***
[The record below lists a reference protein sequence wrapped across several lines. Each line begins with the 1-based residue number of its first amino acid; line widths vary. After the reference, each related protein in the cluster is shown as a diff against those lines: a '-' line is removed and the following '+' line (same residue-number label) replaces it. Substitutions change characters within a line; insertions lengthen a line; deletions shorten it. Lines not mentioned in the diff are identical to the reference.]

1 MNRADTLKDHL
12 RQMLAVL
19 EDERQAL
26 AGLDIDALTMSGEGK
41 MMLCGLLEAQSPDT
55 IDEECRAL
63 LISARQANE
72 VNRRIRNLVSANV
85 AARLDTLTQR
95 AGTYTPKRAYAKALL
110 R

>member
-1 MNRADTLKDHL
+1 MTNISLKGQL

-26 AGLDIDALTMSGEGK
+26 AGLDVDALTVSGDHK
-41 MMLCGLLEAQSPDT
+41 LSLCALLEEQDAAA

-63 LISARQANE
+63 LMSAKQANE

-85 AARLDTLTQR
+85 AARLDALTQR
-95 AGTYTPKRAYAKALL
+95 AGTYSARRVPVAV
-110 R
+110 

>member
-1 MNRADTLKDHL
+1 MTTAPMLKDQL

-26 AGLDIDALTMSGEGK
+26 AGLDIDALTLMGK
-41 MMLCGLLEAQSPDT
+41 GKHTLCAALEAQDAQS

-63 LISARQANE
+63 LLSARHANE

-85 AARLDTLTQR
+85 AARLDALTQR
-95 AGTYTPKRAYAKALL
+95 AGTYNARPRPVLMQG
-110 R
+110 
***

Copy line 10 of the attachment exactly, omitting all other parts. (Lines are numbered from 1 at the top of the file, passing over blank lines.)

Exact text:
85 AARLDTLTQR